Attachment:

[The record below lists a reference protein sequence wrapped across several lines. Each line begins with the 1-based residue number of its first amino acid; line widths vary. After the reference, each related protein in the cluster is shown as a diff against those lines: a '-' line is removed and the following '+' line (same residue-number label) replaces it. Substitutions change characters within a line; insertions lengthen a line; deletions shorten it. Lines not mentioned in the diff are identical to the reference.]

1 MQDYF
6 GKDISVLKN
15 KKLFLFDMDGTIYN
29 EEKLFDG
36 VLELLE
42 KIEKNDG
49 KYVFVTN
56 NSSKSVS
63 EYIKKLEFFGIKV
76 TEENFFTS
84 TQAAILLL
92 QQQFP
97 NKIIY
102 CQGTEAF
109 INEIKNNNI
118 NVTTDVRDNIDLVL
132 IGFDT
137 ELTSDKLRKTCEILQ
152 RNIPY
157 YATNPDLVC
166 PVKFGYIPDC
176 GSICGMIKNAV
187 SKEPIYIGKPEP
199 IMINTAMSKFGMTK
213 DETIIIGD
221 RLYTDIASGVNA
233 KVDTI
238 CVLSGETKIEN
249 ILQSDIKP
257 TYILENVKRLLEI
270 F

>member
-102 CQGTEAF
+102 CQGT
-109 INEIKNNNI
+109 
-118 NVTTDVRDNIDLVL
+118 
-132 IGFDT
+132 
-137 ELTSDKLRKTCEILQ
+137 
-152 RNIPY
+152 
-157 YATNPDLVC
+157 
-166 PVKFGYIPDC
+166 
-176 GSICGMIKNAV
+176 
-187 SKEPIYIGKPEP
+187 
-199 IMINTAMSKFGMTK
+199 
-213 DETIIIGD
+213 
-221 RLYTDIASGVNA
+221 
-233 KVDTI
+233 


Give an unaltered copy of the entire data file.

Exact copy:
[The record below lists a reference protein sequence wrapped across several lines. Each line begins with the 1-based residue number of its first amino acid; line widths vary. After the reference, each related protein in the cluster is shown as a diff against those lines: a '-' line is removed and the following '+' line (same residue-number label) replaces it. Substitutions change characters within a line; insertions lengthen a line; deletions shorten it. Lines not mentioned in the diff are identical to the reference.]

1 MQDYF
6 GKDISVLKN
15 KKLFLFDMDGTIYN
29 EEKLFDG
36 VLELLE
42 KIEKNDG
49 KYVFVTN
56 NSSKSVS
63 EYIKKLEFFGIKV
76 TEENFFTS
84 TQAAILLL
92 QQQFP
97 NKIIY
102 CQGTEAF
109 INEIKNNNI
118 NVTTDVRDNIDLVL
132 IGFDT
137 ELTSDKLRKTCEILQ
152 RNIPY
157 YATNPDLVC
166 PVKFGYIPDC
176 GSICGMIKNAV
187 SKEPIYIGKPEP
199 IMINTAMSKFGMTK
213 DETIIIGD
221 RLYTDIASGVNA
233 KVDTI
238 CVLSGETKIEN
249 ILQSDIKP
257 TYILENVKRLLEI
270 F

>member
-102 CQGTEAF
+102 CQGT
-109 INEIKNNNI
+109 
-118 NVTTDVRDNIDLVL
+118 
-132 IGFDT
+132 
-137 ELTSDKLRKTCEILQ
+137 
-152 RNIPY
+152 
-157 YATNPDLVC
+157 
-166 PVKFGYIPDC
+166 
-176 GSICGMIKNAV
+176 
-187 SKEPIYIGKPEP
+187 
-199 IMINTAMSKFGMTK
+199 
-213 DETIIIGD
+213 
-221 RLYTDIASGVNA
+221 
-233 KVDTI
+233 